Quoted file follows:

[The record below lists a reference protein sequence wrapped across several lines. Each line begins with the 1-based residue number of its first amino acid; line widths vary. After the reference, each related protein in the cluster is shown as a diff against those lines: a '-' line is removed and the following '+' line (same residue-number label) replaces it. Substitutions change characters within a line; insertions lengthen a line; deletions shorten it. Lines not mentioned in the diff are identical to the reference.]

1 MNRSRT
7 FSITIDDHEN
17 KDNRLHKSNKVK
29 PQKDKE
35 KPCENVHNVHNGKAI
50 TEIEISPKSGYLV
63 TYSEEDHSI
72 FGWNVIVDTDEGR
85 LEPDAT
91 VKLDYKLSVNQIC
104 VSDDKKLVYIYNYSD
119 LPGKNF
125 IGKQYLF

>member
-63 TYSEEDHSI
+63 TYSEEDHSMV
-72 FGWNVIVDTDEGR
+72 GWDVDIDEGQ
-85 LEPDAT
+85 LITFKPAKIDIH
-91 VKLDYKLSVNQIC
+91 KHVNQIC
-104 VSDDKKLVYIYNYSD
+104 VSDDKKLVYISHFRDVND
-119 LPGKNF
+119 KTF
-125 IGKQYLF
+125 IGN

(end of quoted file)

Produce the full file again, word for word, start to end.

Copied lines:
[The record below lists a reference protein sequence wrapped across several lines. Each line begins with the 1-based residue number of its first amino acid; line widths vary. After the reference, each related protein in the cluster is shown as a diff against those lines: a '-' line is removed and the following '+' line (same residue-number label) replaces it. Substitutions change characters within a line; insertions lengthen a line; deletions shorten it. Lines not mentioned in the diff are identical to the reference.]

1 MNRSRT
7 FSITIDDHEN
17 KDNRLHKSNKVK
29 PQKDKE
35 KPCENVHNVHNGKAI
50 TEIEISPKSGYLV
63 TYSEEDHSI
72 FGWNVIVDTDEGR
85 LEPDAT
91 VKLDYKLSVNQIC
104 VSDDKKLVYIYNYSD
119 LPGKNF
125 IGKQYLF

>member
-63 TYSEEDHSI
+63 TYSEEDHSMV
-72 FGWNVIVDTDEGR
+72 GWDVDIDEGQ
-85 LEPDAT
+85 LITFKPAKIDIH
-91 VKLDYKLSVNQIC
+91 KHVNQIC
-104 VSDDKKLVYIYNYSD
+104 VSDDKKLVYISHFRDVND
-119 LPGKNF
+119 KTF
-125 IGKQYLF
+125 IGN